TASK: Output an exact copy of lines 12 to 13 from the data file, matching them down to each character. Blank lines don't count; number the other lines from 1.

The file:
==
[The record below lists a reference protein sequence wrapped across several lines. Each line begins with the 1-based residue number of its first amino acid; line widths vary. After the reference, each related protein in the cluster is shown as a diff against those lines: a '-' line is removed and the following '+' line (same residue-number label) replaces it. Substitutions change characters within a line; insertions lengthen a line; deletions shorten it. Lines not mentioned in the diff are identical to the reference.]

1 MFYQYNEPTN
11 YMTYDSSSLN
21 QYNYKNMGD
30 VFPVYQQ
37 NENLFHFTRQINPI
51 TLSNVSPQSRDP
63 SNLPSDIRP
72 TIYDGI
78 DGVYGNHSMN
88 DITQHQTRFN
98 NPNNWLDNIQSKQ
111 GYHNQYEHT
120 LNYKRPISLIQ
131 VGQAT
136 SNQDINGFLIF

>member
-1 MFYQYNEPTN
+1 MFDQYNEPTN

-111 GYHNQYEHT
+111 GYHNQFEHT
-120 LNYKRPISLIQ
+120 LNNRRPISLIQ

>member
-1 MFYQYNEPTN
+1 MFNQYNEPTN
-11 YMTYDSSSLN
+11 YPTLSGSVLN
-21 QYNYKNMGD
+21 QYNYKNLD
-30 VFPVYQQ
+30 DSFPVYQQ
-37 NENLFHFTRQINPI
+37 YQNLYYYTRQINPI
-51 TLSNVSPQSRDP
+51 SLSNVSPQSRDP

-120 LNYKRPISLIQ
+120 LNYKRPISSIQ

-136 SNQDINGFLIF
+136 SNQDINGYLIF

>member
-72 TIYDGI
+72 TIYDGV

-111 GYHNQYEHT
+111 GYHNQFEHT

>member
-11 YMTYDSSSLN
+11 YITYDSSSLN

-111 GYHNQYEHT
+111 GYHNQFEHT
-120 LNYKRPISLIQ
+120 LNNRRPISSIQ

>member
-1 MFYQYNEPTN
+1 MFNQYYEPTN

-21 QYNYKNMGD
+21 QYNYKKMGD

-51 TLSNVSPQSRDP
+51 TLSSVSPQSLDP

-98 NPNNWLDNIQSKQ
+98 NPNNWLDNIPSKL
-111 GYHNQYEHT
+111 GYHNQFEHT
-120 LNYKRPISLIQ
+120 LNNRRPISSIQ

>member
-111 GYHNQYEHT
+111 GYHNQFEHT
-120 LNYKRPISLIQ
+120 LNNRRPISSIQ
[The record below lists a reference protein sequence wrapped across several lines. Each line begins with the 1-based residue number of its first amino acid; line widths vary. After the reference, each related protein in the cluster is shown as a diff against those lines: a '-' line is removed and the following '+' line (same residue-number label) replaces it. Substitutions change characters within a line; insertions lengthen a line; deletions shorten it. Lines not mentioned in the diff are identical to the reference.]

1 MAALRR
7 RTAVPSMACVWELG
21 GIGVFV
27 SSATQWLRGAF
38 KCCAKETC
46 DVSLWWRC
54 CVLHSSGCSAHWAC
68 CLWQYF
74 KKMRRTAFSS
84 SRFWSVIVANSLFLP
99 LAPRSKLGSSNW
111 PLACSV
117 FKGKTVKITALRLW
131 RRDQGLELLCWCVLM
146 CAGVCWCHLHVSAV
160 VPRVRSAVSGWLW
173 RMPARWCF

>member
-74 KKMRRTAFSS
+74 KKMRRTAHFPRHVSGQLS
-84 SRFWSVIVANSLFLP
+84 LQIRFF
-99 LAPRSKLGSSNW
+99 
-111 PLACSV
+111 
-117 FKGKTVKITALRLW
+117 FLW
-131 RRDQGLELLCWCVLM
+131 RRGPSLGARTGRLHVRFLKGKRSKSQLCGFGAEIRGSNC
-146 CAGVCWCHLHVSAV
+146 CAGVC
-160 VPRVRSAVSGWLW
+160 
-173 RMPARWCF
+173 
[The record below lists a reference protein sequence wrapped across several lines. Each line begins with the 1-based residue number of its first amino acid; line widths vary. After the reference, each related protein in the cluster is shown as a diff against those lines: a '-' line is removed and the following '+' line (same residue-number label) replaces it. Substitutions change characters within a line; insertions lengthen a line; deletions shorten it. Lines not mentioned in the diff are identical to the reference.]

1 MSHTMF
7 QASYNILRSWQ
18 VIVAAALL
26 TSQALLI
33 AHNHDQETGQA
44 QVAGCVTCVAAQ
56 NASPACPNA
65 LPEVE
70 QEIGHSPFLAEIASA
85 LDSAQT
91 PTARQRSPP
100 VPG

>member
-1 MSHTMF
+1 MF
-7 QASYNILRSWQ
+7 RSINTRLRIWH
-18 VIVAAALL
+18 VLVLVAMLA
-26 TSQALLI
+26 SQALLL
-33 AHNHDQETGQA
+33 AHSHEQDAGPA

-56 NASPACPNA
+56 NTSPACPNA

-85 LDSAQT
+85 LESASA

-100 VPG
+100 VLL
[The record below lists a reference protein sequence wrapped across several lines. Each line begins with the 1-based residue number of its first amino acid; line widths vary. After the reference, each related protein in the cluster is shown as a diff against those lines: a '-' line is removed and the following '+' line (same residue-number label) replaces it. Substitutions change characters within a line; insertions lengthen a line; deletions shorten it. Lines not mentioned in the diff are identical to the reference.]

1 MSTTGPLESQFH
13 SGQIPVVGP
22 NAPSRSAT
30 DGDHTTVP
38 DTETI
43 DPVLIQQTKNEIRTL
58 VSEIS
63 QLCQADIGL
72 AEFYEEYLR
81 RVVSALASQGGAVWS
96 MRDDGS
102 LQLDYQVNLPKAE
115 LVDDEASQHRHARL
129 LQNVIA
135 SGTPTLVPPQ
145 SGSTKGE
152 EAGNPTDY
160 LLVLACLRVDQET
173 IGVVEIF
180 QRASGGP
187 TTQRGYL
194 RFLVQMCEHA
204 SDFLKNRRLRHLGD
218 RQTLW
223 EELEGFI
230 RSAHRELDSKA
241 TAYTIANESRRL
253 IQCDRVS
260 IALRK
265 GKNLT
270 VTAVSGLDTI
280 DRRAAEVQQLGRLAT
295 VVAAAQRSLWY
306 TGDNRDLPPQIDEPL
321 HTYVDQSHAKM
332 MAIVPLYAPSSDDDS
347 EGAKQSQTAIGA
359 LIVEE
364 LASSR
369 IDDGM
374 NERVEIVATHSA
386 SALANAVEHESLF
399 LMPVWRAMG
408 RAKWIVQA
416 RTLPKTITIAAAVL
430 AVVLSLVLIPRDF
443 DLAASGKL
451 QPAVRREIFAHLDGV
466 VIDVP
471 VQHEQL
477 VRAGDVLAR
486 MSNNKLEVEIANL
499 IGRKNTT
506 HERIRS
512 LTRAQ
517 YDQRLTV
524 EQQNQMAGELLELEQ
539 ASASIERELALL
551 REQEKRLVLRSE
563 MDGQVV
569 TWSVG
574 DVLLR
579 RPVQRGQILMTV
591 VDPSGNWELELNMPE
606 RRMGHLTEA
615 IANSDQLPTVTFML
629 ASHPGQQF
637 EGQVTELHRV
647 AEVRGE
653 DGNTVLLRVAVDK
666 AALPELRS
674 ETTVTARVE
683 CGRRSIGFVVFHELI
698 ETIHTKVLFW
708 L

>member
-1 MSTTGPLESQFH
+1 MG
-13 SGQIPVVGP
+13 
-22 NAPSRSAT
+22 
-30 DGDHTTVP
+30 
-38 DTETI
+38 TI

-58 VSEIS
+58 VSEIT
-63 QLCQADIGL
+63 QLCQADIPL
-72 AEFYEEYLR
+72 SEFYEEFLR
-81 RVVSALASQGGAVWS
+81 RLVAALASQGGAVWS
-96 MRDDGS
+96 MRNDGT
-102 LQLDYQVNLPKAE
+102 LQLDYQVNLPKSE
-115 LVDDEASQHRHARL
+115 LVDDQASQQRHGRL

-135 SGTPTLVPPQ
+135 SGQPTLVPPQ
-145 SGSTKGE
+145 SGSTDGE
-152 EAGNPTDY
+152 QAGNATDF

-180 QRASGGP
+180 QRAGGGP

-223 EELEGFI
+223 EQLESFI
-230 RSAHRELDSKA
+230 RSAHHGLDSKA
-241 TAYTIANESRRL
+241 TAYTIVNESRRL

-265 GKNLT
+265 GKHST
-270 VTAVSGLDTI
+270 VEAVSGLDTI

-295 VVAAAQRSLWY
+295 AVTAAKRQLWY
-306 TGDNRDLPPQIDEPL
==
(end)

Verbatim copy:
98 NPNNWLDNIQSKQ
111 GYHNQYEHT